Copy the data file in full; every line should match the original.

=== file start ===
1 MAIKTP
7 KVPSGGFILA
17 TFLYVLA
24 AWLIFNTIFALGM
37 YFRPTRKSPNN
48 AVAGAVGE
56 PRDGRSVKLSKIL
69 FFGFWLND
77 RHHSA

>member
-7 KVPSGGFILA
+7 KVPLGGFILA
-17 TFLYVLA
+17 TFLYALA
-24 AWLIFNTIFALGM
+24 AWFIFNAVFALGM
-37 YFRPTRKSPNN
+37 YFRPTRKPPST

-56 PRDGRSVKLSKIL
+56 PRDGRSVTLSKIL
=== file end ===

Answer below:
1 MAIKTP
7 KVPSGGFILA
17 TFLYVLA
24 AWLIFNTIFALGM
37 YFRPTRKSPNN
48 AVAGAVGE
56 PRDGRSVKLSKIL
69 FFGFWLND
77 RHHSA

>member
-7 KVPSGGFILA
+7 KVPLGGFILA
-17 TFLYVLA
+17 TFLYALA
-24 AWLIFNTIFALGM
+24 AWFIFNAVFALGM
-37 YFRPTRKSPNN
+37 YFRPTRKPPST

-56 PRDGRSVKLSKIL
+56 PRDGRSVTLSKIL